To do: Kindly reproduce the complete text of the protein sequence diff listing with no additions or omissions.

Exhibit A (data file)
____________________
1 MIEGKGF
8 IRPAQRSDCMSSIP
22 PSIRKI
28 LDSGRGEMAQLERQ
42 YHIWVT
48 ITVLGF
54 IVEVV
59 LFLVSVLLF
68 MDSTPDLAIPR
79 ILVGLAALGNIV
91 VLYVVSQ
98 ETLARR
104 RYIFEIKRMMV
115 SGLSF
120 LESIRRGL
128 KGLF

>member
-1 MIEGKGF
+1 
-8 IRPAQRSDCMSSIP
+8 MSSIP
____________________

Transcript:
1 MIEGKGF
8 IRPAQRSDCMSSIP
22 PSIRKI
28 LDSGRGEMAQLERQ
42 YHIWVT
48 ITVLGF
54 IVEVV
59 LFLVSVLLF
68 MDSTPDLAIPR
79 ILVGLAALGNIV
91 VLYVVSQ
98 ETLARR
104 RYIFEIKRMMV
115 SGLSF
120 LESIRRGL
128 KGLF

>member
-1 MIEGKGF
+1 
-8 IRPAQRSDCMSSIP
+8 MSSIP